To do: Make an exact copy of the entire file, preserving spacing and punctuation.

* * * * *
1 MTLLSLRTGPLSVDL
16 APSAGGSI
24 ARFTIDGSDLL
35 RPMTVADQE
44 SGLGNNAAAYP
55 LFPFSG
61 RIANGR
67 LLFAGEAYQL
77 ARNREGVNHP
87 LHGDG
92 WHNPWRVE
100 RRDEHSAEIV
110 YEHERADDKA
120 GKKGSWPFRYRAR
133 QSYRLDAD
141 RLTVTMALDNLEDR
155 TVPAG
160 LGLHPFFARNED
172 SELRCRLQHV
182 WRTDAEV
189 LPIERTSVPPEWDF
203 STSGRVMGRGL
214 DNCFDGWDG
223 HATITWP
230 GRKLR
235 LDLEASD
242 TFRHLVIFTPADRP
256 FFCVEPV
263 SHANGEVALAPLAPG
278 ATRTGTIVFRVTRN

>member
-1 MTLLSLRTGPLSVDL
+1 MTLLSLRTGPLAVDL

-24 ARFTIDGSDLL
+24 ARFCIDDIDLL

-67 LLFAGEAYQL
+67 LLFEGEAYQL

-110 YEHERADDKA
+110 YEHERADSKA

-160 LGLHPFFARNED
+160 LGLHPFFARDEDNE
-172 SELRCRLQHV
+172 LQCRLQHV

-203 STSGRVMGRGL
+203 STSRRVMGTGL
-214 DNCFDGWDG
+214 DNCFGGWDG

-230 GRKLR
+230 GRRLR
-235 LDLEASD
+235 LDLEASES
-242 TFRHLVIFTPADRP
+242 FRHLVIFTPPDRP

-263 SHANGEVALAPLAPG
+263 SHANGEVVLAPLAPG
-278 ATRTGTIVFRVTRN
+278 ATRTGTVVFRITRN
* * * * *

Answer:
1 MTLLSLRTGPLSVDL
16 APSAGGSI
24 ARFTIDGSDLL
35 RPMTVADQE
44 SGLGNNAAAYP
55 LFPFSG
61 RIANGR
67 LLFAGEAYQL
77 ARNREGVNHP
87 LHGDG
92 WHNPWRVE
100 RRDEHSAEIV
110 YEHERADDKA
120 GKKGSWPFRYRAR
133 QSYRLDAD
141 RLTVTMALDNLEDR
155 TVPAG
160 LGLHPFFARNED
172 SELRCRLQHV
182 WRTDAEV
189 LPIERTSVPPEWDF
203 STSGRVMGRGL
214 DNCFDGWDG
223 HATITWP
230 GRKLR
235 LDLEASD
242 TFRHLVIFTPADRP
256 FFCVEPV
263 SHANGEVALAPLAPG
278 ATRTGTIVFRVTRN

>member
-1 MTLLSLRTGPLSVDL
+1 MTLLSLRTGPLAVDL

-24 ARFTIDGSDLL
+24 ARFCIDDIDLL

-67 LLFAGEAYQL
+67 LLFEGEAYQL

-110 YEHERADDKA
+110 YEHERADSKA

-160 LGLHPFFARNED
+160 LGLHPFFARDEDNE
-172 SELRCRLQHV
+172 LQCRLQHV

-203 STSGRVMGRGL
+203 STSRRVMGTGL
-214 DNCFDGWDG
+214 DNCFGGWDG

-230 GRKLR
+230 GRRLR
-235 LDLEASD
+235 LDLEASES
-242 TFRHLVIFTPADRP
+242 FRHLVIFTPPDRP

-263 SHANGEVALAPLAPG
+263 SHANGEVVLAPLAPG
-278 ATRTGTIVFRVTRN
+278 ATRTGTVVFRITRN